So You Want to Start … Running With Your Dog

Mackenzie L. Havey
by Mackenzie L. Havey
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So You Want to Start … Running With Your Dog

They call dog “man’s best friend” for a reason. When it comes to companionship, you’d be hard pressed to find better company. They sit at your feet while you eat, helpfully cleaning up scraps as they fall to the floor. They cuddle up on the couch and watch television with you at night. They are even there to chaperone chores like yard work and vacuuming. If it were up to your dog, he or she would probably opt to be by your side every second of the day.

So why not include her in your fitness routine? Walking and running are some of the easiest activities to do with your dog. It’s good for your health and the health of your dog, and running together will also strengthen that special human/canine relationship. What’s more, a tired dog is an obedient dog. Rather than causing mischief around the house, a well-exercised dog is far more likely to behave.

Here are the five things to consider if you’re hoping to pound some pavement with your pup:

1. Size up Scooby.

You may be wondering whether your dog is even a good candidate to be your training partner. The truth is, a wide variety of dog breeds can be great runners. Big, small, short, tall, stocky, skinny or hairy, he or she doesn’t need to be a greyhound to get into running.

Dogs with short noses, such as pugs, boxers and bulldogs, can potentially be exceptions to this rule. As a result of abnormal airways, they often have trouble breathing effectively during exercise. With these breeds or really any dog, it’s always a good idea to consult your veterinarian prior to running. Your vet can also recommend what age is safe to begin running with your dog, as that varies from one breed to the next.

2. Walk before you run.

While walking down a sidewalk in a linear manner is intuitive for most humans, it isn’t for Fido. If you try to jog with your dog before he or she has been leash-trained for walking, you’re setting yourself up for frustration. Most dogs’ natural inclination is to sniff and explore, zig-zagging from side to side, in front and behind you. While there’s a time and a place for this type of unstructured exploration—like at the dog park—a run isn’t it.

During leash training, focus on teaching your dog to walk at your pace by your side. Also practice sitting at stoplights and intersections so he doesn’t get in the habit of dashing ahead into traffic. The bottom line is that your pooch needs to learn that you are the alpha dog on walks, which will then transfer over to running.

3. Become a canine coach.

Speaking of leading, when you’re training your dog to run, think of yourself as his coach. You should be the one setting the pace and choosing the route, not him. Good coaches are firm, but encouraging. Praise Fido when he is running by your side to reinforce that positive behavior.

Successful coaches are also adept at tailoring their training to specific athletes. In the same way any human would struggle to go from the couch to running several miles, so will your dog. Start with short jogs where you work on training and building fitness, and slowly work up to longer runs.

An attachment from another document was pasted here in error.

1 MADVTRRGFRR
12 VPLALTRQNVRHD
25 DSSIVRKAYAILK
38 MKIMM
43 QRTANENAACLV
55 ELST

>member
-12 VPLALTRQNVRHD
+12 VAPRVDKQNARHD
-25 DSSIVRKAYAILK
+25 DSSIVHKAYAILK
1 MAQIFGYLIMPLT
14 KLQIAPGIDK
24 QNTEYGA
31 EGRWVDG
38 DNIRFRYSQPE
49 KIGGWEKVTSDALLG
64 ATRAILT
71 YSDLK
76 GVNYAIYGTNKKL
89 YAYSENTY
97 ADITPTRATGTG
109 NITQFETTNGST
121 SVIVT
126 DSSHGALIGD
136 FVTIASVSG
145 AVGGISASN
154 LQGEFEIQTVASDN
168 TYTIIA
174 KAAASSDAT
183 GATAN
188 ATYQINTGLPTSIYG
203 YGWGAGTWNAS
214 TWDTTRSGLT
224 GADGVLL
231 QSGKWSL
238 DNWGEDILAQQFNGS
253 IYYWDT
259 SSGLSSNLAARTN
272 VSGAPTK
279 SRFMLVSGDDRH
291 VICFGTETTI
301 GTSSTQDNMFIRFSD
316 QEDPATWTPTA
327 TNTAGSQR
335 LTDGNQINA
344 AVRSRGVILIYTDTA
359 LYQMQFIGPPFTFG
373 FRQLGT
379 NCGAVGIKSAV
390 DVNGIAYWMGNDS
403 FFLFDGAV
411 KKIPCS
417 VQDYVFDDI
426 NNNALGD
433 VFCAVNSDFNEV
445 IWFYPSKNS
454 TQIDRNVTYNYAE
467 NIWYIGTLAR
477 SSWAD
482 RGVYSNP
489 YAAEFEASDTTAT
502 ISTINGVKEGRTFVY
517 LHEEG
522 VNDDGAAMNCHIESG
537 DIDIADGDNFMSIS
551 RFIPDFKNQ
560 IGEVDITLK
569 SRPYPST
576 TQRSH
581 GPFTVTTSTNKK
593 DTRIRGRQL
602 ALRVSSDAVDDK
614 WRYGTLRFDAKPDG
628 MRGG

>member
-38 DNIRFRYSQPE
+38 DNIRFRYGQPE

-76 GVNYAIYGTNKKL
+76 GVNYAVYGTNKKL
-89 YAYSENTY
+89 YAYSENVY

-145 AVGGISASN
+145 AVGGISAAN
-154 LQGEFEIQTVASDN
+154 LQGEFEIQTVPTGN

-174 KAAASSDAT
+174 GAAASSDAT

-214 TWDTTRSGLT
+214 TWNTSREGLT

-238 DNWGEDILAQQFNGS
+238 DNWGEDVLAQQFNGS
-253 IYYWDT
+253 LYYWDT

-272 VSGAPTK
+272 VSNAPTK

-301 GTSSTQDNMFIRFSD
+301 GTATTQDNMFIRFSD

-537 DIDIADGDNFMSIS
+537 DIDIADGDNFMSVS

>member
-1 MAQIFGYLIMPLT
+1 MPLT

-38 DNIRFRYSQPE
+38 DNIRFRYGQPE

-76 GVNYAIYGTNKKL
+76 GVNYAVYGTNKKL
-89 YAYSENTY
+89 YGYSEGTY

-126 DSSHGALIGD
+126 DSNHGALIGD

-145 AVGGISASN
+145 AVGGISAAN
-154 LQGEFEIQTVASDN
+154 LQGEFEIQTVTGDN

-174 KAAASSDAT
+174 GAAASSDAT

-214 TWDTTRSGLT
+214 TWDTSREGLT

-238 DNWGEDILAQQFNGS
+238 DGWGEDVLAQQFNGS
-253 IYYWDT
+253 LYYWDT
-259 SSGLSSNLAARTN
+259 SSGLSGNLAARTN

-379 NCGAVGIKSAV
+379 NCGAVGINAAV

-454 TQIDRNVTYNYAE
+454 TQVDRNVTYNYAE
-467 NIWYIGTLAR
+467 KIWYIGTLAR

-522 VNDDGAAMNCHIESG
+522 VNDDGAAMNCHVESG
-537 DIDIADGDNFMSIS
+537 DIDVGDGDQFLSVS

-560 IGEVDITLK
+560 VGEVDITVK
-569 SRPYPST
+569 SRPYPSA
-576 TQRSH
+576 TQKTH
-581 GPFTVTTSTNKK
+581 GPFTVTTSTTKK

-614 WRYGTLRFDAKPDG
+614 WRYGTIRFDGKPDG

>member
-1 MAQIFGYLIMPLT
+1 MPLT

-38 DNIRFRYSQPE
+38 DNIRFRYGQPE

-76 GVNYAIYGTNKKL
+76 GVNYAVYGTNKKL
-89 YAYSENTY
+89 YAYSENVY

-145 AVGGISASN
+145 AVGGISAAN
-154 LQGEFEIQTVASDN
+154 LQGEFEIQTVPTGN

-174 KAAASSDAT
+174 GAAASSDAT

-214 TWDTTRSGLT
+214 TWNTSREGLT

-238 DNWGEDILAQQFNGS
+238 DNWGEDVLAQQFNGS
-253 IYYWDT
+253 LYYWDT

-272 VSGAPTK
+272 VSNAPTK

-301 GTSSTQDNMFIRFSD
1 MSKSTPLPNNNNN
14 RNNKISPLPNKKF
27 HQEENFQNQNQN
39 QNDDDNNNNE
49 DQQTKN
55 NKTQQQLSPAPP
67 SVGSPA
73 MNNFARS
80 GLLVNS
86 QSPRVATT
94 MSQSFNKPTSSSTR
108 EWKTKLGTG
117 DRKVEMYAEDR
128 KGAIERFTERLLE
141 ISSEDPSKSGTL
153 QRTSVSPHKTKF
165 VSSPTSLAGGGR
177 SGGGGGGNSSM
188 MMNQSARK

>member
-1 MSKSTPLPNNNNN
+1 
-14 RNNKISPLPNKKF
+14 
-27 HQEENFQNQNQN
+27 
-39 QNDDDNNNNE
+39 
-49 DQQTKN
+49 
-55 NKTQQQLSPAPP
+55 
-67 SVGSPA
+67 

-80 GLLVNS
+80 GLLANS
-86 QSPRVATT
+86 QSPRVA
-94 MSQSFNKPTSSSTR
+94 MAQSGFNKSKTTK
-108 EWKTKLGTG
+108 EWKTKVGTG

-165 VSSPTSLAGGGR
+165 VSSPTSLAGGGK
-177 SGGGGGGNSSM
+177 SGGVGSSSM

4. Follow etiquette.

It’s easy to clothesline a pedestrian or get tied up in a stroller if you aren’t paying close attention while jogging with your pup. Use a leash that is no more than six feet long—it will go a long way in keeping your dog close by and under your control. On a busy path, be sure to take in some of that slack and keep your dog within a couple feet. A hands-free waist leash is often the easiest way to keep a handle on your dog while you’re running.

As always, cleaning up after your dog remains important on runs. Tie a couple of bags around the leash and you’ll be prepped for the miles ahead. Also be wary of where you let your pup relieve himself, opting for public boulevards over private lawns.

5. Ensure safety.

Dogs don’t sweat the way we do. What’s more, they are constantly sporting a thick coat. This means that they have trouble cooling as effectively as humans, putting them at risk for overheating. To prevent heat-related illnesses in your dog, avoid running on hot and humid days. On warmer days, choose routes that take you by local water sources, like a lake or stream, where your dog can hop in and cool off.

Additionally, keep in mind that hydration is just as important for your dog as it is for you. Carry a bottle and a collapsible bowl and consider making a pit stop at a water fountain to let your dog lap up some fluids mid-run.

Making periodic stops to let your dog cool off and drink will also help prevent issues related to overexertion. Signs that your dog is struggling include excessive panting or labored breathing, limping and abrupt stopping. In most cases, if you heed the early signs of trouble, you’ll ensure the health, safety and happiness of your pup.

Photo by Mackenzie Lobby.

About the Author

Mackenzie L. Havey
Mackenzie L. Havey

Mackenzie is a freelance journalist and coach based in Minneapolis. She contributes to a variety of magazines and websites, including TheAtlantic.com, OutsideOnline.com, espnW.com, Runner’s World and Triathlete Magazine. She holds a master’s degree in Kinesiology from the University of Minnesota, and is a USA Track and Field certified coach. When she’s not writing, she’s out biking, running and cross-country skiing around the city lakes with her dog.

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